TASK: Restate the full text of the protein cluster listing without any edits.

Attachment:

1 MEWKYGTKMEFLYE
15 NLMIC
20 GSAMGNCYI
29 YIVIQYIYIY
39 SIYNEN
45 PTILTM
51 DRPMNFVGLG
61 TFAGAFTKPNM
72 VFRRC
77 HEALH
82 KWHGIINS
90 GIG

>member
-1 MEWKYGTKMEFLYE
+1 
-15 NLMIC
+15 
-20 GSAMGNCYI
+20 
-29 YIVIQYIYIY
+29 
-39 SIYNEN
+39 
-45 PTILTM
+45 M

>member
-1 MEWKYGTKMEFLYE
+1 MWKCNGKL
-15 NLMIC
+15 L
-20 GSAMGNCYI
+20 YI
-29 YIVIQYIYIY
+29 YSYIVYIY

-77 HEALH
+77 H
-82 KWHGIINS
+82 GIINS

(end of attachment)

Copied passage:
1 MEWKYGTKMEFLYE
15 NLMIC
20 GSAMGNCYI
29 YIVIQYIYIY
39 SIYNEN
45 PTILTM
51 DRPMNFVGLG
61 TFAGAFTKPNM
72 VFRRC
77 HEALH
82 KWHGIINS
90 GIG

>member
-1 MEWKYGTKMEFLYE
+1 
-15 NLMIC
+15 
-20 GSAMGNCYI
+20 
-29 YIVIQYIYIY
+29 
-39 SIYNEN
+39 
-45 PTILTM
+45 M

>member
-1 MEWKYGTKMEFLYE
+1 MWKCNGKL
-15 NLMIC
+15 L
-20 GSAMGNCYI
+20 YI
-29 YIVIQYIYIY
+29 YSYIVYIY

-77 HEALH
+77 H
-82 KWHGIINS
+82 GIINS